Thursday, December 17, 2009

Two tenants to atheism

Hat tip to Cindy

16 comments:

perdita said...

"1. There is no God. 2. I hate him."

lol

I know I'm repeating myself, but reading "Mere Christianity" actually was what started me questioning my faith in Jesus. It has quite a number of badly formed arguments. But, like most apologetics, it's not written to be read critically, it's written to make believers feel good about their faith.

Heath The Blogless said...

Perdita

I find you comment interesting,and I agree to a point. But you statement makes an argument about the authors intent, and is totally unsubstantiated. How do you know that this is what the Author/s intended? I think Authors like Greg Kokal, Ravi Zacharias and Alex McFarland would disagree with you, I am sure they want people to think critically about what they have written.
In fact at the seminary that Alex McFarland is the President of (Southern evangelical seminary) have a subject on Critical thinking:

PH301 Critical Thinking
A study of the basic forms of logical thinking and fallacies, stressing the use of reason in Christian theology and apologetics.

perdita said...

I've not read Kokal, Zacarias or McFarland - can you recommend something?

But, like most apologetics, it's not written to be read critically, it's written to make believers feel good about their faith.

How do you know that this is what the Author/s intended?

I was thinking of Lewis as well as Strobel. It may not have been what the authors intended, but it is the result. I found that many of their arguments only work if you don't look too closely and already believe in the Christian God. The lord, liar, lunatic trilemma, for example. Even as an ignorant 20 year-old, I could see that it was a fallacy.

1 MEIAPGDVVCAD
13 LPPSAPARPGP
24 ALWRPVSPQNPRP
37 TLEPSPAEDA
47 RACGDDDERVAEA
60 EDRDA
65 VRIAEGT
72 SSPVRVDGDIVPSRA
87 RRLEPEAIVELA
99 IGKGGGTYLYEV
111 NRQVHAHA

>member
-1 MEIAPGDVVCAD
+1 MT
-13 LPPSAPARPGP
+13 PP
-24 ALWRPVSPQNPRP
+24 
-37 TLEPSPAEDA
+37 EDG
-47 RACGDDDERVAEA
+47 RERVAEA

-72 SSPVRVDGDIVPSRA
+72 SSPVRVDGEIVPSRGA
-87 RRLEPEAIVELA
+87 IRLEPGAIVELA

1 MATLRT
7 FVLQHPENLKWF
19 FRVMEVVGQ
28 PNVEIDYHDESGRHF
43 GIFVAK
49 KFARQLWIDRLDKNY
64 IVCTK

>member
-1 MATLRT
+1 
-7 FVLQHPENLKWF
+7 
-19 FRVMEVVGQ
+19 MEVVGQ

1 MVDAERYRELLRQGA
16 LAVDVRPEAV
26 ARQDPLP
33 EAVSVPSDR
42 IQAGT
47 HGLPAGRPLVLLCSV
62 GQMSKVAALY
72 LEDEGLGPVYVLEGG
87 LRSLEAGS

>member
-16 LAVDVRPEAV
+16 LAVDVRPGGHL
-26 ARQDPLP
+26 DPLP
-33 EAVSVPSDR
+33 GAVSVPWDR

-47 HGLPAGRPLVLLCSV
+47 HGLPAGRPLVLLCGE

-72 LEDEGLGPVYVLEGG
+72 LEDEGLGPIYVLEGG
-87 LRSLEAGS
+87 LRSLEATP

Cindy J. said...

The book actually tells you what it is about and it clearly states that it isn't about "apologetics." What we think of as the book now was originally speeches given over the air (radio talk) to the Royal Air Force in a time of great mourning. They aired on BBC as "a series of wartime broadcasts on Christian faith." It's a work of oral literature addressed to people at war.
This is all in the foreword of the book :)

perdita said...

I am aware that "Mere Christianity" was adapted and expanded from a series of radio talks.

The book actually tells you what it is about and it clearly states that it isn't about "apologetics."


Where does Lewis say this? In his preface, he states that he is explaining and defending basic Christian tenets. Is that not apologetics?

Cindy J. said...

'the branch of theology that is concerned with the defense of Christian doctrines'

He is explaining... Although i do see that it wasnt his initial intent to play out as apologetics it may "seem" that way in the end :/
Like he says it should be read according to its context. According to the context of being at war time and over the radio i doubt he was thinking "lets throw on a good apologetics show for some comfort to these military men!"

I also wouldnt say this is exactly an "apologetics" book- this isn't something that you would go into a book store and ask for a recommendation on an apologetics book and get this as the result...

Cindy J. said...